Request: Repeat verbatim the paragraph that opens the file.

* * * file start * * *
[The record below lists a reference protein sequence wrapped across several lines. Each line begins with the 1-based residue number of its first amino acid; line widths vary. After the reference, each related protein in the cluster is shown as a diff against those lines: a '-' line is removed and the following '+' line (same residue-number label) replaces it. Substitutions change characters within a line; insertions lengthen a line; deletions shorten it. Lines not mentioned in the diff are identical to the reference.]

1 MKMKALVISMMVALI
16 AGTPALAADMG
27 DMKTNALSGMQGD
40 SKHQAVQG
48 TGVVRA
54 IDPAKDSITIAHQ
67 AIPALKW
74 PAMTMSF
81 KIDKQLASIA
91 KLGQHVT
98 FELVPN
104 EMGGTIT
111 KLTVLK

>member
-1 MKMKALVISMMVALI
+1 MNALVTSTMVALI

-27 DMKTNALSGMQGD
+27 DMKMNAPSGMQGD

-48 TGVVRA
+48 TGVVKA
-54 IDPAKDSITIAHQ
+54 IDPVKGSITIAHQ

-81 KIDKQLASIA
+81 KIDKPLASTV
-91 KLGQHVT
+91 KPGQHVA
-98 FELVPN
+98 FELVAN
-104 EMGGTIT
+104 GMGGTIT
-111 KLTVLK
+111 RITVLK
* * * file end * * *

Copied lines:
[The record below lists a reference protein sequence wrapped across several lines. Each line begins with the 1-based residue number of its first amino acid; line widths vary. After the reference, each related protein in the cluster is shown as a diff against those lines: a '-' line is removed and the following '+' line (same residue-number label) replaces it. Substitutions change characters within a line; insertions lengthen a line; deletions shorten it. Lines not mentioned in the diff are identical to the reference.]